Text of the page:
Robert Kerr was born in 1885 as the eldest son of Robert Kerr (senior), the assistant head teacher at the Prince of Wales State School in Northcote. Kerr later gained both First and Second Certificates from the Teacher Training College and was appointed junior teacher at Victoria Park in Collingwood, later becoming assistant at Armadale.Continue reading “Robert John Leslie Kerr.”
Reginald Dennis Hall
Reginald was born on 12 February 1900 at Heathcote. He joined the Forests Commission when he was 16 and transferred to Ferntree Gully. On 25 April 1917, when he was only 17 and 3 months, he enlisted with the 23 Battalion of the AIF (# 6866A) by forging his father’s signature because he was stillContinue reading “Reginald Dennis Hall”
Albert Jacka VC.
Perhaps Australia’s finest fighting soldier, Albert Jacka has the honour of being the first Australian to be awarded the Victoria Cross during WW1, the highest decoration for gallantry in the face of the enemy. Albert Jacka is also one of twenty employees displayed on the Forests Department’s Roll of Honour that hangs at the BeechworthContinue reading “Albert Jacka VC.“
Friday 11 November is Poppy Day. Over the next week or so I shall post short stories about some of the men from the State Forests Department* and the Victorian School of Forestry that served. I can find some of their military records in the National Archives and the Australian War Memorial, but there areContinue reading “Remembrance.”
Russell Grimwade Prize for Forestry.
Wilfrid Russell Grimwade was born in 1879, knighted in 1950 and died in 1955. He led a remarkable and diverse life by any measure. He was a chemist, botanist, industrialist and philanthropist. He also had a passion for science, appreciation of art and sense of obligation to the community. An early motoring enthusiast he wasContinue reading “Russell Grimwade Prize for Forestry.”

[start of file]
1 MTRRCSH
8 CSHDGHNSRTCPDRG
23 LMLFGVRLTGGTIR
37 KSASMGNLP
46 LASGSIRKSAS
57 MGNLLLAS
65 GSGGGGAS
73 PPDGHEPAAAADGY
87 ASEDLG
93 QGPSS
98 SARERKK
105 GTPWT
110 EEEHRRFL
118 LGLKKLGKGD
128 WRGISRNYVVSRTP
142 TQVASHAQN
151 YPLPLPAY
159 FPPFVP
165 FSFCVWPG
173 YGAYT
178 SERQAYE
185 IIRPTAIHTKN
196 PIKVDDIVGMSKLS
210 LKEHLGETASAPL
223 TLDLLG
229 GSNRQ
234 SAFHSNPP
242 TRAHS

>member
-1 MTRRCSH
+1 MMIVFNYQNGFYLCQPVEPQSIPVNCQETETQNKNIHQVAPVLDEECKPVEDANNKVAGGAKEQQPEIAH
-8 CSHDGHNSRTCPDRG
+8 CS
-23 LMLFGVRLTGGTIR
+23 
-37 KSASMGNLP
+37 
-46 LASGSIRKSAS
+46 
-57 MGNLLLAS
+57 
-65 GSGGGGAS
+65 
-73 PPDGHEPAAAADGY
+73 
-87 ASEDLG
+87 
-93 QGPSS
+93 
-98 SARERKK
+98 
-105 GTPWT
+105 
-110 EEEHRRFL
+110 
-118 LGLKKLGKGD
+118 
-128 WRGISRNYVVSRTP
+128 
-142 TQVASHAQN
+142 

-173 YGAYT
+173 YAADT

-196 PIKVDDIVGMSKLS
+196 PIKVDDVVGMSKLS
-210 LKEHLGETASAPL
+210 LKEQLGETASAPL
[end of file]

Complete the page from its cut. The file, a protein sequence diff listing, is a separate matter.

Donald Stewart Thomson.
Is Don… Is Wood… Don to many, and Thommo to just about everyone else, Don Thomson was a timber man, and a legendary forester’s forester. Thommo was born in Lilydale on 25 March 1942 and his earliest years were spent with his grandmother on a poultry farm in Bayswater, while his father Norm served inContinue reading “Donald Stewart Thomson.”
Greendale – 1983.
Des Collins & Alan Lynch. Between 1979 and 1983 almost all eastern Australia was affected by a major drought. Throughout Victoria, in the 12 months prior to January 1983, rainfall was less than 70 % of the long-term average. The summer of 1982-83 is best remembered for the Melbourne dust storm on 8 February, followedContinue reading “Greendale – 1983.”
Lost Children’s Tree.
On Sunday morning, 30 June 1867, a group of young children from Connells Gully near Daylesford wandered into the bush past familiar shallow gold diggings to look for wild goats. William Graham, aged 6½, his brother Thomas, 4 years 3 months, and Alfred Burman aged 5, crossed Wombat Creek and headed towards Muskvale. But whenContinue reading “Lost Children’s Tree.”
A. W. Howitt.
Alfred William Howitt (1830-1908) had an impressive and many faceted résumé as expert bushman, explorer, natural scientist, geologist, botanist, public servant and pioneer authority on Aboriginal culture and social organisation. Like thousands of others, Howitt arrived in 1852 to make his fortune in the Victorian gold fields, with modest success. But it was here thatContinue reading “A. W. Howitt.”